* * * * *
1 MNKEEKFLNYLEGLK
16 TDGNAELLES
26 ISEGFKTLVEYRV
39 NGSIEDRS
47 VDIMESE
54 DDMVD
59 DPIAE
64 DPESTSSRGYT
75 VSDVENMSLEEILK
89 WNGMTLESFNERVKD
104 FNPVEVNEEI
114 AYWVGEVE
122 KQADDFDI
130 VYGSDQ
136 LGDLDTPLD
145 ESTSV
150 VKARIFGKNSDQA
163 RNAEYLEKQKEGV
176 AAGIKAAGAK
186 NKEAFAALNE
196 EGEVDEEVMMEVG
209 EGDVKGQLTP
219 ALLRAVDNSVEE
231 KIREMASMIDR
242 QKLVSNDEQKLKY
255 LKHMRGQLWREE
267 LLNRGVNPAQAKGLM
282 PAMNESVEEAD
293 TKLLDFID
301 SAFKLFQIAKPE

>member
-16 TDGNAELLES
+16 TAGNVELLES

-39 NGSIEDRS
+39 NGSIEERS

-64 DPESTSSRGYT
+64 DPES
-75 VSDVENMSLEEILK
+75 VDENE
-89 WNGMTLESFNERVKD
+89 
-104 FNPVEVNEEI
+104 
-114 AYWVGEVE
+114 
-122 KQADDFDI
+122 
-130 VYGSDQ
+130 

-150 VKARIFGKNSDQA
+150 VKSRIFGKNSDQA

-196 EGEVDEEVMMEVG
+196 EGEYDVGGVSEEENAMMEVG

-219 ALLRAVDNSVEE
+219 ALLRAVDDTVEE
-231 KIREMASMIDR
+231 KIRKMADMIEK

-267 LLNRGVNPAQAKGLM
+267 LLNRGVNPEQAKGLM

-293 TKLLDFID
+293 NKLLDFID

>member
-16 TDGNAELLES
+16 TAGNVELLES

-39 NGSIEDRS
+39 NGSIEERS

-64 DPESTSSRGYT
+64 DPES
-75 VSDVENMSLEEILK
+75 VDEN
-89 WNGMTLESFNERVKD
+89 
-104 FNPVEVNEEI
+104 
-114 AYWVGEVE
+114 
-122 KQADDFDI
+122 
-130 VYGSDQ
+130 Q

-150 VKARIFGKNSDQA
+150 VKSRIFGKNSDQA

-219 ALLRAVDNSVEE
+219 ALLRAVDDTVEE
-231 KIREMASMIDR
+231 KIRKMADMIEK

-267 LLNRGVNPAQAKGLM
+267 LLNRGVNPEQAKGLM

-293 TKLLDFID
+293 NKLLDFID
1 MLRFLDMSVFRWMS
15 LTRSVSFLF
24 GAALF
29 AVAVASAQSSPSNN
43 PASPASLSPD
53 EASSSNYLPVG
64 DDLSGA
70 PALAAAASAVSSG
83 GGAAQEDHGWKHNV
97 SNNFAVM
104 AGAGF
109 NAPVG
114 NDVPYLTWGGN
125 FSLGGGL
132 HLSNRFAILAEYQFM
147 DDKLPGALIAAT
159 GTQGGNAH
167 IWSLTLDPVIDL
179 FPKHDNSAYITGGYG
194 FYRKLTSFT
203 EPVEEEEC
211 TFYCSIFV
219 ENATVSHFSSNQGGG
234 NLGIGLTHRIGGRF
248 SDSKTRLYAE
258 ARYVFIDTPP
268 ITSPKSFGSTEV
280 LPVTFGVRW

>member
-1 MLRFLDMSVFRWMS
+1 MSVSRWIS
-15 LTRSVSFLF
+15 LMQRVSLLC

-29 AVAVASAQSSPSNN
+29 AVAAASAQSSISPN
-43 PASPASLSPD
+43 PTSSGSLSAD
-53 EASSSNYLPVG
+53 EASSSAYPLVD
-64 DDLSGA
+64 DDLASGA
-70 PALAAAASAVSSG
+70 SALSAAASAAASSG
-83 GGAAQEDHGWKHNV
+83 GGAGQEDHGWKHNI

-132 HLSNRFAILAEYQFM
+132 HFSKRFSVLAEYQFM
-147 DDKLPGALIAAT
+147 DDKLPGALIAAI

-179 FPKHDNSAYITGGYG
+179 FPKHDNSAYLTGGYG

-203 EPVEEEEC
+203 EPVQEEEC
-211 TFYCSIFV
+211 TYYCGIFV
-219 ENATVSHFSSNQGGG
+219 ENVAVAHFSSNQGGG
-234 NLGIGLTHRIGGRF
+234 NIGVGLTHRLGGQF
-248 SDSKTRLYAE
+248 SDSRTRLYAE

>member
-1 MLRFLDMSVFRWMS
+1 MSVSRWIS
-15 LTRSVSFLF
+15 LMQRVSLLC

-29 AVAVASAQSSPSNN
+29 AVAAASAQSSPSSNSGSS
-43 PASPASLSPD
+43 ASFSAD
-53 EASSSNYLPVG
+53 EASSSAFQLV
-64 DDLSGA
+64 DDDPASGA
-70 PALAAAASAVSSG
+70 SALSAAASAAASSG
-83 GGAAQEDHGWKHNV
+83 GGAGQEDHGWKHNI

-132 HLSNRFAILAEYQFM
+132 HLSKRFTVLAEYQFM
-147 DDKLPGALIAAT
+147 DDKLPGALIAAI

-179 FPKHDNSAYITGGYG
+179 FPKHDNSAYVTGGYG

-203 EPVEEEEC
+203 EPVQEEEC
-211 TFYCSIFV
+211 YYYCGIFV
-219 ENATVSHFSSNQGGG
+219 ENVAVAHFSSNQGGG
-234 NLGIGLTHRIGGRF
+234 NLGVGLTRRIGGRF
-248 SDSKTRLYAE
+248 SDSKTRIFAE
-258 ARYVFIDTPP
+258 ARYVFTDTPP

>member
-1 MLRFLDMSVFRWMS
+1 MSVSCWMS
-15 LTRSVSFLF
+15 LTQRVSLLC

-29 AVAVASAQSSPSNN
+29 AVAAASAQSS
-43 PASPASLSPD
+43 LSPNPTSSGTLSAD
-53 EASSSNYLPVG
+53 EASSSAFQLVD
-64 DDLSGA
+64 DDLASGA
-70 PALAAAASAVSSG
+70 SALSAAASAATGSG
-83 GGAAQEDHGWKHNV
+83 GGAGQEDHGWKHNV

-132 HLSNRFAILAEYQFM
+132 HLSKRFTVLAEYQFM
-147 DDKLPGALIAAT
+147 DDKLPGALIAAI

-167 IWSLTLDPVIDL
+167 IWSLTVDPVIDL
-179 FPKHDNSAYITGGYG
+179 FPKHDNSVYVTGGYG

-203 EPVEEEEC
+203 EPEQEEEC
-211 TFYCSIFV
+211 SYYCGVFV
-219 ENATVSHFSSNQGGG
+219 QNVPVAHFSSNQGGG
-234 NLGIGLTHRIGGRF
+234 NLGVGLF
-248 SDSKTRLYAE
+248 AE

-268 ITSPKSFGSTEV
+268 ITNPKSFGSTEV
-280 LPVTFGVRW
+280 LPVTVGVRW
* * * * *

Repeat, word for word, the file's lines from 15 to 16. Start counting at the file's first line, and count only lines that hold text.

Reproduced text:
136 LGDLDTPLD
145 ESTSV